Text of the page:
Even today's toy pet robots have some self-awareness. Consider a robot whose operation is controlled both by its “desire” to play with its human owner, but also to make sure that it doesn't exhaust its battery power. When low on energy, it will therefore return to its charging station, even if the human wishes to continue playing with it.
The greatest hurdles to our ability to implement something akin to Asimov's Laws are his underlying assumptions of autonomous operation and central control mechanisms that may not apply in today's systems.
Asimov's robots worked as individuals. Give a robot a task to do, and off it would go. In the few cases where he had robots work as a group, one robot was always in charge. Moreover, he never had people and robots working together as a team. We are more likely to want cooperative robots, systems in which people and robots or teams of
robots work together, much as a group of human workers can work together at a task. Cooperative behavior requires a different set of assumptions than Asimov had. Thus, cooperative robots need rules that provide for full communication of intentions, current state, and progress.
Asimov's main failure, however, was his assumption that someone had to be in control. When he wrote his novels, it was common to assume that intelligence required a centralized coordinating and control mechanism with a hierarchical organizational structure beneath it. This is how armies have been organized for thousands of years: armies, governments, corporations, and other organizations. It was natural to assume that the same principle applied to all intelligent systems. But this is not the way of nature. Many natural systems, from the actions of ants and bees, to the flocking of birds, and even the growth of cities and the structure of the stock market, occur as a natural result of the interaction of multiple bodies, not through some central, coordinated control structure. Modern control theory has moved away from this assumption of a central command post. Distributed control is the hallmark of today's systems. Asimov assumed a central decision structure for each robot that decided how to act, guided by his laws. In fact, that is probably not how it will work: the laws will be part of the robot 's architecture, distributed throughout the many modules of its mechanisms; lawful behavior will emerge from the interactions of the multiple modules. This is a modern concept, not understood while Asimov was writing, so it is no wonder he missed this development in our understanding of complex systems.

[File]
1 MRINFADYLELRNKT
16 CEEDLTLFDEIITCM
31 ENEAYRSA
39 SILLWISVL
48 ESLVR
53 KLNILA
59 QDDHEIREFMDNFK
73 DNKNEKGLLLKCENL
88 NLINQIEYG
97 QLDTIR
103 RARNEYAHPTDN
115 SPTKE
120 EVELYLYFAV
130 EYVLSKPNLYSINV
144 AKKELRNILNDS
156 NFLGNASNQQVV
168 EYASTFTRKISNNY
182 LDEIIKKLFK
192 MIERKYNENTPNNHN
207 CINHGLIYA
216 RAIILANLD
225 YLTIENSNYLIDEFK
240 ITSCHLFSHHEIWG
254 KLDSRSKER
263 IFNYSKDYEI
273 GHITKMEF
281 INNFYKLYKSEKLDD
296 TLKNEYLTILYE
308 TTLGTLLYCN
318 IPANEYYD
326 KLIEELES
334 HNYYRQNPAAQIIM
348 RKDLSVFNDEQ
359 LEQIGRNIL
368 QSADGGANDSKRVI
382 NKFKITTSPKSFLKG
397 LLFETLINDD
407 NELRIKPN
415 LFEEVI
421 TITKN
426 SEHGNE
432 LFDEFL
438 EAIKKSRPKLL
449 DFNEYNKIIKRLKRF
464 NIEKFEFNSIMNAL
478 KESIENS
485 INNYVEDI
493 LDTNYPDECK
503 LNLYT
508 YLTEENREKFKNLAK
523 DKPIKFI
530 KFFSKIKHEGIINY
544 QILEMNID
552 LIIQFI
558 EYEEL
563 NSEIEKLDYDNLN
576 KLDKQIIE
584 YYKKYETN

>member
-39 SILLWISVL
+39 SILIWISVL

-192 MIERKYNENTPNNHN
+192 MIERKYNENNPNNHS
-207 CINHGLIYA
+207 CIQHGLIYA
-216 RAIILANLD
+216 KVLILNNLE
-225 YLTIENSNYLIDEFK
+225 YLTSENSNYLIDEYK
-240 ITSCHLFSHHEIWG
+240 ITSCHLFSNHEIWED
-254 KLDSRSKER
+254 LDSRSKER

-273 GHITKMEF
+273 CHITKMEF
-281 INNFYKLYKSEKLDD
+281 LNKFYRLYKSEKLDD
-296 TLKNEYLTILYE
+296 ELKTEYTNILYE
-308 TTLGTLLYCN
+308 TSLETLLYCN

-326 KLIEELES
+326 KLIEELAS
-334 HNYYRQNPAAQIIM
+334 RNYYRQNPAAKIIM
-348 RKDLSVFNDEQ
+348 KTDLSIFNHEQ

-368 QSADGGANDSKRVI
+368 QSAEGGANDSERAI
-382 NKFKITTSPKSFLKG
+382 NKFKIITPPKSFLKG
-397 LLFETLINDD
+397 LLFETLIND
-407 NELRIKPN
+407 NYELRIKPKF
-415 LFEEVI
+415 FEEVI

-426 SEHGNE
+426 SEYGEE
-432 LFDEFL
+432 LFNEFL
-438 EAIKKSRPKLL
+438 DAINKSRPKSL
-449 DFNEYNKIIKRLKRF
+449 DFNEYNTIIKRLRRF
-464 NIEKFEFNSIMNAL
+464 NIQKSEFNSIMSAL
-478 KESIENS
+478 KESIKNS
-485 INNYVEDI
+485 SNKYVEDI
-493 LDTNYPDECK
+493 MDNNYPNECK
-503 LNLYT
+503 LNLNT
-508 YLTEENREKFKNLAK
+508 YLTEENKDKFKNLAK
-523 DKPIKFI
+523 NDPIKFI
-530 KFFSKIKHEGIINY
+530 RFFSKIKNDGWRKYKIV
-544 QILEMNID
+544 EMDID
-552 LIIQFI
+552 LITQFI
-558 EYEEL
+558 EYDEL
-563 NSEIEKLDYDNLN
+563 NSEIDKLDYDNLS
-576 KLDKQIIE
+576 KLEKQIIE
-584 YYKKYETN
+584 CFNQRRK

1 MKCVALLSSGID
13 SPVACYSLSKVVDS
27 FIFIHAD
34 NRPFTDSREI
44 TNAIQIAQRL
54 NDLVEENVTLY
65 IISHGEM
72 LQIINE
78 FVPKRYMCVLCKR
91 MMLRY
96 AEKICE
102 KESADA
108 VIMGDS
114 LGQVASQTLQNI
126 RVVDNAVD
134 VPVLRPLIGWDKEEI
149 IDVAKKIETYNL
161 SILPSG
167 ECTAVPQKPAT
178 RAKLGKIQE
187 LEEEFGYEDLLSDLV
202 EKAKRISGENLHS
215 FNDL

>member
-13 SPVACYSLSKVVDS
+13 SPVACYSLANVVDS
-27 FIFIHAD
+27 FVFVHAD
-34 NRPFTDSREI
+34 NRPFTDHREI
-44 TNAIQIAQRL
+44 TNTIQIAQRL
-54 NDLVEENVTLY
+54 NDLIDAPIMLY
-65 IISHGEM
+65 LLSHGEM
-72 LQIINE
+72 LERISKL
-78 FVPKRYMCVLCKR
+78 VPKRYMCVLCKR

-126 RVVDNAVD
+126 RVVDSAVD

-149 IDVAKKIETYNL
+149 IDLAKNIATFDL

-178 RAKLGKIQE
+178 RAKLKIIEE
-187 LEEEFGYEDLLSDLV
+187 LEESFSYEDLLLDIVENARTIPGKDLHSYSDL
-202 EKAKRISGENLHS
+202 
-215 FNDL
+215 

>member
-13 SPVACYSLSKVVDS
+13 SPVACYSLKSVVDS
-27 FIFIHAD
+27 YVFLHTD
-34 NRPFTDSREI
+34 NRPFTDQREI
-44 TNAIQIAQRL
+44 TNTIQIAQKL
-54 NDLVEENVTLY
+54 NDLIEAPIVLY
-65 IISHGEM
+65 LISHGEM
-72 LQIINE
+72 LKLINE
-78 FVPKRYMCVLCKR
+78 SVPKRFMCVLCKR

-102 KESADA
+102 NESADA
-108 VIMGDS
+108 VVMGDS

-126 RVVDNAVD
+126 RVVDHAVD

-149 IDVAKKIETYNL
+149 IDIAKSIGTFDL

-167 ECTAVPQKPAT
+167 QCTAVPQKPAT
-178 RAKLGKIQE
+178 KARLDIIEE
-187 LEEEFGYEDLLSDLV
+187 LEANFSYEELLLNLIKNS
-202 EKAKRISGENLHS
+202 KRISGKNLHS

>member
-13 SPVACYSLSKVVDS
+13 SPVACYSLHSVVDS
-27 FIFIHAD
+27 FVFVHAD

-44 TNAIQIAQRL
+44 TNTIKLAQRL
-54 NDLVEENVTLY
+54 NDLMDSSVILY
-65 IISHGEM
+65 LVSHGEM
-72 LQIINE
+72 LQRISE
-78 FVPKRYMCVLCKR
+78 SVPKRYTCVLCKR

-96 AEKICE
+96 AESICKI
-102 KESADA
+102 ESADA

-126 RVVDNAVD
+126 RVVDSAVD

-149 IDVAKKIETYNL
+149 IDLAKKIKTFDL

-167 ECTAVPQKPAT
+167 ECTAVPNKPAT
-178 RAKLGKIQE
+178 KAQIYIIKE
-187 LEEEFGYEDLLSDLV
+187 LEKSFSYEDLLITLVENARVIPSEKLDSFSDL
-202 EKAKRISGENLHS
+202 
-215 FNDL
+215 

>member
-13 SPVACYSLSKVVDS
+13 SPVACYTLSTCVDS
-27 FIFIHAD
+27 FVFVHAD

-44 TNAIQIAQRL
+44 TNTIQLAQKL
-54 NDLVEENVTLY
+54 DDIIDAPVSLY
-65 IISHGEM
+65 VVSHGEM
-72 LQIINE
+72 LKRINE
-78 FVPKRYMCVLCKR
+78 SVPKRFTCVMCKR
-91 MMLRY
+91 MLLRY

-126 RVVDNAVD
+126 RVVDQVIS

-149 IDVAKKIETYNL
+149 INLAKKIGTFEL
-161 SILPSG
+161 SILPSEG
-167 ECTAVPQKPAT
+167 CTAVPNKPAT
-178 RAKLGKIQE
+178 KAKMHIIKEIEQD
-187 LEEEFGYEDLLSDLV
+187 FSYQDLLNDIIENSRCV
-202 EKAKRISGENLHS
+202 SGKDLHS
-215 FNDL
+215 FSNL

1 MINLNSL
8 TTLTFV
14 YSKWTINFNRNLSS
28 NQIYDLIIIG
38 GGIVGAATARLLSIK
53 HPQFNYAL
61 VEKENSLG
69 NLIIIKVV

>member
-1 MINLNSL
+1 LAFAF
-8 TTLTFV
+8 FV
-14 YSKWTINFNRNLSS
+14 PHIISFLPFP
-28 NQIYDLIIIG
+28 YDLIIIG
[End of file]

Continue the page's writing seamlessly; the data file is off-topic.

Still, Asimov was ahead of his time, thinking far ahead to the future. His stories were written in the 1940s and '50s, but in his novel
I, Robot
, he quotes the three laws of robotics from the 2058 edition of the
Handbook of Robotics